It clarifies the conflict
In her article The Fatal Flaw – The Most Essential Element for Bringing Characters to Life, Dara Marks, PhD describes the fatal flaw as “a struggle within a character to maintain a survival system long after it has outlived its usefulness.”
She says, “Identifying the fatal flaw instantly clarifies for the writer what the internal journey of the character will be.
“This is no small thing, because once the writer is clear about what the protagonist needs in terms of internal growth it will clarify the external conflict as well.”
It’s not a moral judgement
She adds, “Most importantly, a fatal flaw is not a judgmental verdict that a writer places on a character, nor should it ever be a moral judgment. For example, if a sixteen-year-old has sex or gets drunk, it doesn’t mean he or she is fatally doomed…
“A sixteen-year-old who is completely dependent on his or her parents to make all decisions may be in far more jeopardy of not maturing than the teen who casually experiments with sex, drugs, and rock and roll.”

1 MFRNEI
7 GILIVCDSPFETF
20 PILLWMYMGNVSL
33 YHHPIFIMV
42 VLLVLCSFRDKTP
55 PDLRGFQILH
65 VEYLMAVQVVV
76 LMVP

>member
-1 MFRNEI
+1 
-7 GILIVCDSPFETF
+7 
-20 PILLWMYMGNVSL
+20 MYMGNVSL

A matter of balance
“This is not to say that a teen who exclusively uses artificial stimulus in place of developing real self-esteem isn’t in jeopardy as well, but it depends on the degree to which any system of survival is out of balance to everything else.”
The photo is from the book: Goth: Identity, Style and Subculture – it just seems to me [from the outside] that Goth could be a rich culture to look at in terms of teens trying out different identities and expressions, and taking internal journeys that might be flawed – or productive.
Of course you, the writer, may be the prime source for exploring character dynamics and psychology.